Your Mac is already pretty secure with baked-in protections, but there are a handful of privacy and security apps that you should consider adding to your digital defense toolbox.
Mac devices come equipped with built-in security features — such as Gatekeeper and app notarization — that go a long way toward shoring up your online defenses. However, there are some other essential privacy and security apps you should consider.
Not every Mac user will need all of these apps to secure their accounts, but a good password manager is essential. Other options, like VPNs or firewall apps, should be considered on a case-by-case basis.
With that in mind, here are some of the best privacy and security apps for macOS.
A good password manager is an essential part of online security. After all, your online accounts are only as secure as your weakest password. That's why a password manger like 1Password is highly recommended.
The app allows you to store your login credentials for online accounts and access them across devices. Additionally, 1Password can generate new strong passwords and auto-fill login forums — ensuring good password habits.
1Password is free to use with a limited feature set, but it's recommended that you opt for the premium features, which includes unlimited password storage and support for two-factor authentication. A premium subscription starts at $2.99 a month if billed annually.
ProtonVPN is a virtual private network that can encrypt your data when you're using public Wi-Fi networks. More than that, VPNs like ProtonVPN can also bypass geo-restrictions and anonymize your browsing.
Although ProtonVPN doesn't have a massive network of servers, it has a proven no-log policy and it takes a hardline stance on promoting user privacy and online freedom.
While you can find faster, flashier, or more feature-packed VPNs, ProtonVPN remains a good choice for the privacy-conscious — and you can save money on a subscription if you bundle it with the ProtonMail encrypted email service. It costs $4 a month for the basic package, and $5.99 a month for the Plus plan.
Even if they do it in the background, your Mac apps likely do a lot of communicating over the internet. A firewall app like Lulu, created by ex-NSA hacker Patrick Wardle, can help shed some light on this communication.
Lulu is an open-source firewall that can detect outgoing connections from your apps. From there, you can choose to allow or block the connection. Users can also set rules for connection detection, including allowing previously installed apps to bypass the firewall.
Like Wardle's other free Mac security tools, Lulu is completely free to use and open-source. You can download it here.
A password manger is essential, but which one you choose can be up for debate. Bitwarden is free and open-source, which makes it a good option for users who are concerned about closed-source options like 1Password or LastPass. Bitwarden supports strong password generation and cross-device storage, so it ticks the basic boxes.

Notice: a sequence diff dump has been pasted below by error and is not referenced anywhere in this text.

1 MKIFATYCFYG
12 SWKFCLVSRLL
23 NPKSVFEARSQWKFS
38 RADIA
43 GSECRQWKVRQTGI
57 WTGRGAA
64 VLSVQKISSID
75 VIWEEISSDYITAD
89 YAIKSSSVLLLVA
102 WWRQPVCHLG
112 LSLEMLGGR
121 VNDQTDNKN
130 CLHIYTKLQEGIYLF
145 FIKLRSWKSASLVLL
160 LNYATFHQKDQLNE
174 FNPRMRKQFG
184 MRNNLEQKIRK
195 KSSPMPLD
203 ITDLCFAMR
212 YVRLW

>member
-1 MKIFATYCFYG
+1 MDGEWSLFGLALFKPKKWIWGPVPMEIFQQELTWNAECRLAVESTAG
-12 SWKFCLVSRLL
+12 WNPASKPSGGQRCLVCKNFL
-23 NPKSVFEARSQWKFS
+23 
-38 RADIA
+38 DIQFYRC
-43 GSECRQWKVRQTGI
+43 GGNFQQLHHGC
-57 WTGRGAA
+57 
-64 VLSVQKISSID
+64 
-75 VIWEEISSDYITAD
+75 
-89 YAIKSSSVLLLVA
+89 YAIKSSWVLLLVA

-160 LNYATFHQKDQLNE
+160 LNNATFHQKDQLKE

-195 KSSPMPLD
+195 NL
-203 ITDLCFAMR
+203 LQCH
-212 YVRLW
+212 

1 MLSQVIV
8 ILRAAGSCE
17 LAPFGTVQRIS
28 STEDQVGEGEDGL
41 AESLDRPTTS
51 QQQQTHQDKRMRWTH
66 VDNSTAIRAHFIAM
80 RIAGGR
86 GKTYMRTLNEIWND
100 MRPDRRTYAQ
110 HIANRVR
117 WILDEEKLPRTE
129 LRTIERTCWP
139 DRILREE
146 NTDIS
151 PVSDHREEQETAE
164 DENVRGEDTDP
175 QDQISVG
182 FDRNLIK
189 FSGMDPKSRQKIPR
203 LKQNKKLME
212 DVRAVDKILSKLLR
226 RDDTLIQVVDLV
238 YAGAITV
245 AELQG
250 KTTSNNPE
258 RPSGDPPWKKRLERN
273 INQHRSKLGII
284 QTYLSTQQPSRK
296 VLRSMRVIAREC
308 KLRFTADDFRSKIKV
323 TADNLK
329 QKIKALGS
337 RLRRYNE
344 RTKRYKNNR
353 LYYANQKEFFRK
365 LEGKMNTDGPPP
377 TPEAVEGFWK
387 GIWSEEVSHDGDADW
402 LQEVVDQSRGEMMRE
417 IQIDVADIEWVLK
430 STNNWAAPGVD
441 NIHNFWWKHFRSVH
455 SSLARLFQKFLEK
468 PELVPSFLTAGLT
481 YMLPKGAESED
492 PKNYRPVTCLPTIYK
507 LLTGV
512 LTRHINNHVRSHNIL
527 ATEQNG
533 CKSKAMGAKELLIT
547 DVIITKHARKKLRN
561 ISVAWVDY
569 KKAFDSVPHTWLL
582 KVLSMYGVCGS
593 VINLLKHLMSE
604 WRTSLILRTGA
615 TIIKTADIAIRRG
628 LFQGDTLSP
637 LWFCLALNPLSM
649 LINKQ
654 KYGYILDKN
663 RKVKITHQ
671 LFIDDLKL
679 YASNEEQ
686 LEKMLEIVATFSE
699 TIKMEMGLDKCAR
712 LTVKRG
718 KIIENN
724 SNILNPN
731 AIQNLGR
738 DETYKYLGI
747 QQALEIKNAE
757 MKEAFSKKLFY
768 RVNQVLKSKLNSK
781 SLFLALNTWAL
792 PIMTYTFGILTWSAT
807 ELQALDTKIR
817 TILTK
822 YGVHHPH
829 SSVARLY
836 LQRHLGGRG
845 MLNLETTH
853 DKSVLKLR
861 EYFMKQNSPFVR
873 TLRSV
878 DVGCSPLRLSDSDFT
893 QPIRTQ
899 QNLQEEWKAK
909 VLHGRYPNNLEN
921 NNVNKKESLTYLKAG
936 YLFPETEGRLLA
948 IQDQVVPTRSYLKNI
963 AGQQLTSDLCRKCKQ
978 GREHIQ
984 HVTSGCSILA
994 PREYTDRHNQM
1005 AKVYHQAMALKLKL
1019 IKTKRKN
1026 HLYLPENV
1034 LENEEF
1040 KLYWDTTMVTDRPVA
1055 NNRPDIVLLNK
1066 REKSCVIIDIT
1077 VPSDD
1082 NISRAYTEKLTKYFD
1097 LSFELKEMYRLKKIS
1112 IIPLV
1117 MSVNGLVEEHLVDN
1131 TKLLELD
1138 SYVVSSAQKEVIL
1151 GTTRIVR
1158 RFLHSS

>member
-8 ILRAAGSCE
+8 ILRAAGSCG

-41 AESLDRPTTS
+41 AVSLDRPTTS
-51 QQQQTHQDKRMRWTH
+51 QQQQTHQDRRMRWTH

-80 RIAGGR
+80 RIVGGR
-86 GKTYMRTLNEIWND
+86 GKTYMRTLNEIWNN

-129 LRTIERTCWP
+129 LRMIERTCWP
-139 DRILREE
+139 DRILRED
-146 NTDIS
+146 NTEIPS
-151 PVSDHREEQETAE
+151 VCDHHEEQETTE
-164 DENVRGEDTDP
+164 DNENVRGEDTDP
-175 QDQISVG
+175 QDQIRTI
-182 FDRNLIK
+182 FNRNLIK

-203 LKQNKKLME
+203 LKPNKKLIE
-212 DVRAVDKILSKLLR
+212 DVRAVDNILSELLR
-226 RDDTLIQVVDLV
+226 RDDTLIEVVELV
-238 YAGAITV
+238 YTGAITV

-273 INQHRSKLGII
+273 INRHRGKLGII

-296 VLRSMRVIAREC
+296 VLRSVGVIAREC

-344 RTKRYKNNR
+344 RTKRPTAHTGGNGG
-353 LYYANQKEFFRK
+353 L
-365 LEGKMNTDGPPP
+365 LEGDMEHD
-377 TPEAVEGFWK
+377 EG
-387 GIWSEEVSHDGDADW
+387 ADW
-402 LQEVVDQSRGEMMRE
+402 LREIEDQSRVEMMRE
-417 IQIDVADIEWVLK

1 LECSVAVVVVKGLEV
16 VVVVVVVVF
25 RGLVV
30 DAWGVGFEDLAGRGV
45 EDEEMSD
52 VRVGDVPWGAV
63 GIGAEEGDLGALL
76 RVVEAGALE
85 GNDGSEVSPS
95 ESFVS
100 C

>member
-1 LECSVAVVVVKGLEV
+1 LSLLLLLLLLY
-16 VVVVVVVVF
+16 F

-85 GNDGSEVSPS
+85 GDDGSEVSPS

Compared to other password mangers, Bitwarden appears more pro-user. You can rely on its free plan forever across your devices without needing to navigate device types like LastPass. It isn't as flashy as other options, but it does the trick just fine.
Dollar-for-dollar, Bitwarden provides the most value among password managers. It's $10 a year for the premium subscription, which includes a built-in authenticator and support for two-factor authentication like hardware security keys.
Little Snitch is a great privacy tool that can — true to its name — provide Mac users with a deeper understanding of how their apps are communicating with the internet.
Little Snitch will alert you when another program on your machine attempts to connect to a server on the internet. From there, you can review these connections and device whether to allow or deny it. It sounds like a little thing, but it provides a birds-eye view of what your apps are doing.
The app doesn't require any sort of subscription, either. You can buy a license and use it across multiple computers for a one-time fee. It costs $45 for a single license.
Sometimes, you can't avoid getting malware on your system. That's where a dedicated anti-malware or antivirus app like Bitdefender comes in.
The value of a good antivirus app is that it can scan your system for any potential malware and allow you to easily remove it. There are other free anti-malware apps out there, but Bitdefender is a solid choice for its design and feature set.
Although the free version of Bitdefender is enough to detect and remove malware from your system, the app has a premium tier that adds a VPN service, ransomware protection, and parental controls, among other features. It normally starts at $39.99 a year, but is currently discounted by up to 58%.
SetApp is a subscription service that grants access to a range of different Mac applications and tools. Some of those applications focus on Mac security, such as ClearVPN, AdGuard, and Step Two.
ClearVPN is a pretty standard VPN service. And while it's a newcomer to the VPN scene, its inclusion in the subscription means that you won't have to pay for a separate VPN service. StepTwo is an authenticator app that lets you generate two-factor authentication codes — a highly recommended step for critical online accounts.
The SetApp service costs $9.99 a month for a single Mac or $14.99 for use on four Macs. Beyond its security offerings, the SetApp subscription also includes a range of other Mac apps in categories such as productivity, writing, and more.